this post has not been checked or edited
Was a house at end called Grove House 1456.
Former Townmead Road Schools. Now
part of Chelsea School of Art, low, well detailed Edwardian Board
Schools with dentilled gables.
Stanford Court, two-storeyed
sheltered housing by the borough, c. 1986,
Park imaginatively landscaped small -
also a creation of the 1980s, with a circular green buffered enclosed sitting and
play areas, one with an octagonal -children's centre.
An instant riverside town for the
rich; hotel and housing c. 500 dwellings with attendant amenities for 4,000
people built in 1986-9 on derelict railway land at Chelsea Basin. Undertaken by P&O. it forms the focus of
the development originated as a dock for the Kensington Canal. Initially in 1981 Ray Moxley and Peter Bedford envisaged a
wider social mix than was achieved. The
final scheme was carried out by Peter Bedford together with the Moxley Jenner
Partnership and Chamberlin, Powell, Bon & Woods. A cheerfully 'inclusivist' mixture of
eclectic styles provides a stage set around the marina. Underground car park
for 1.350 vehicles. Shopping mall did not do well and was converted to a trade
centre for the interior design industry. P&O sold it in 2000 to the
Berkeley Group for £59m.
The Belvedere a twenty-storey tower as a landmark. Its profile is a faint echo of the campanile
of St Mark's in Venice, with the additional spectacle of a golden ball on its
summit intended to rise and fall with the tide.
Marina. 50 berth
Chelsea Garden Marker, prominent
roof-line where three glazed domes cover the atria of a covered mall with
shops, offices, and workshops.
Harbour Yard, another complex with
restaurants, offices, and workshops, has a facade to the marina
Conrad Hotel.by Triad Architects, seven storeys above a
striped granite two-storey plinth. 160
suites, conference facilities and a health club.
Basin (EwR/LNWK) Site of Hydraulic Pumping Station
Raillines. nothing remains of
the network of sidings here, and
on the other side which once served the
erstwhile Imperial Gasworks.
On the line of the railway
Fulham Extension Railway from West Brompton Station.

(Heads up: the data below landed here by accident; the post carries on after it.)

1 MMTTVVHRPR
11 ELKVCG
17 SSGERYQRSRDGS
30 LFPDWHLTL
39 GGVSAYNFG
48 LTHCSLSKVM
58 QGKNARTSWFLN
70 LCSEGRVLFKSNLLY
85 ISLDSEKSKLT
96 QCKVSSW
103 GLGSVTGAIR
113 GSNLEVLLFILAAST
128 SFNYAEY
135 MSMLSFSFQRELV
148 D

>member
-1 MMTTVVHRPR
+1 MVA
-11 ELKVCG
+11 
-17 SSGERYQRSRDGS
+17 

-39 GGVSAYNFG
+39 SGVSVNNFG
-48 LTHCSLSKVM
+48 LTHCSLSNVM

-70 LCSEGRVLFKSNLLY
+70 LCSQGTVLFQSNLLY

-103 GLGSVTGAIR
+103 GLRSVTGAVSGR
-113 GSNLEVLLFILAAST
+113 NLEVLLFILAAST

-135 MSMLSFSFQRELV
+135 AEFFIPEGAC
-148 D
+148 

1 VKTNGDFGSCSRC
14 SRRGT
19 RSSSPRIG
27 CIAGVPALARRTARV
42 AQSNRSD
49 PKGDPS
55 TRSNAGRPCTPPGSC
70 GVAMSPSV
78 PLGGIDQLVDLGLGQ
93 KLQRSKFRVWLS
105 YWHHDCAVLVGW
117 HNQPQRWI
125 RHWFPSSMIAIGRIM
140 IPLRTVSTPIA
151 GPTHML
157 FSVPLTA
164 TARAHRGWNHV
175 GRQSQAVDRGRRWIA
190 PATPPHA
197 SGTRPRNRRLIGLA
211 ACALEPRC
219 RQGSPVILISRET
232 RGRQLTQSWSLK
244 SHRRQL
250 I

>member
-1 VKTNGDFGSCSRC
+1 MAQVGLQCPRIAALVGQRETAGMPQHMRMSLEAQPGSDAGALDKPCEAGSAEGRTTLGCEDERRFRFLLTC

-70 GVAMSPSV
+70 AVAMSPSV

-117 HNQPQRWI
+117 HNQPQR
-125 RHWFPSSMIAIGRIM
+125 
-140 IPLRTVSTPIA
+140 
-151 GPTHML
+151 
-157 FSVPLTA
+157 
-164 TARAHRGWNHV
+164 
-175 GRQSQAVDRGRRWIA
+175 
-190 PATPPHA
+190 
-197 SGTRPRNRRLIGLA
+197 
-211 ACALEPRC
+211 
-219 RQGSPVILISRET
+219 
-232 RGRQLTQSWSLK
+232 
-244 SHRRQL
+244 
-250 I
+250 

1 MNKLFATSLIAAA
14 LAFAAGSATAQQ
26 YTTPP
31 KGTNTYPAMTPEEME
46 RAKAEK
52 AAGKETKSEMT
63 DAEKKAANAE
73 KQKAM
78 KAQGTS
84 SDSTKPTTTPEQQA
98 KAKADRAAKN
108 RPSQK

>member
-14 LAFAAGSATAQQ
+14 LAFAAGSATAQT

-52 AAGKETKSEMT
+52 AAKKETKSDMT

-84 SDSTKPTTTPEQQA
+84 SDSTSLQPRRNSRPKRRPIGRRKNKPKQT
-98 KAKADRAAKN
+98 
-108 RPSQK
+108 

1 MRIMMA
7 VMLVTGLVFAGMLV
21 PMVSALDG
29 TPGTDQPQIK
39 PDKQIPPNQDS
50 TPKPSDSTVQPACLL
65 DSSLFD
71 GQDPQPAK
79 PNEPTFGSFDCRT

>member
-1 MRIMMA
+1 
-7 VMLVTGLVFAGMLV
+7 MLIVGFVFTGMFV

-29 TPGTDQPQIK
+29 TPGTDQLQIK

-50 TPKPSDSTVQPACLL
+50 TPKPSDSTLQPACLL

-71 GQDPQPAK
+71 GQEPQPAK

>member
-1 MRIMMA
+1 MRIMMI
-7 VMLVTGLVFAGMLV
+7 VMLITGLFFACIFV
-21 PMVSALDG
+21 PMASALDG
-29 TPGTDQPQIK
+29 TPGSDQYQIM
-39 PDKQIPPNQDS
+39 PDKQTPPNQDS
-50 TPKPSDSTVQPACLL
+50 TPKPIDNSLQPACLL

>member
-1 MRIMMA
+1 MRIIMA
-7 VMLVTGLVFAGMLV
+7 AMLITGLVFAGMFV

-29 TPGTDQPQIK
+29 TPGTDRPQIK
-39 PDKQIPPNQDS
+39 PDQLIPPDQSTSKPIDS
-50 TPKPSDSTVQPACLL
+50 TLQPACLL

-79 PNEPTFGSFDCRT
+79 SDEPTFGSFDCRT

Covered way in a cutting and then a brick viaduct, 'ornamental character' to
please the ecclesiastical commissioners, 1870s.
Kensington Canal, was site of Counters Creek or
Billingwell ditch 1820s enlarged up to Cromwell Road by a company and
contracted to Mr. Hoof. Nationalised in 1947 and 1959 filled in except for
access to the gas works, the only users by then. Last delivery there in 1967.
Gasworks dock there with steel guillotine gate from 1946. Load of rubble. Above
the dam was a lighter with its back broken. To King's Road canal bed there but
full of rubbish
Area between King's Road, river and east of Wandsworth
ridge Road called Sands End. Bed of sand under the soil. Sands Wharf Sands
named for a sandy ford. Called ‘Sands End’ on the Ordnance Survey map of 1876 but earlier ‘atte Sonde’
1408, ‘Sand end’ 1655, ‘Sandy End’ 1816, that is "district with sandy
soil', from Middle English ‘sand‘ and
‘ende’. The first spelling means 'place at the sand', from Middle English
‘atte’ - 'at the'.
Town meadows too damp for plough therefore hay.
School part of Chelsea College of Art
Sainsbury's spreading hogs a prime
riverside site. On the site of the Power station
Fulham Power Station 1938. Commissioned by CEB. Highest thermal efficiency in the country
in 1948. Once
one of the borough's proudest monuments 1936 jetty. Quite impressive,
works beyond a sturdy utilitarianism 1901 designed by G. E. Baker It was
planned as the largest municipally-owned
generating plant in . the country.
Sands Wharf, a vast development of
Bovis flats masquerades as minimal Hanseatic warehouses.
Macfarlane Lang Imperial biscuit factory. Closed down because of gas works pollution
Van der Bergh margarine works
Kops Brewery very successful
Fulham rubbish destructor
Townmead Estate and Comber House where the pottery was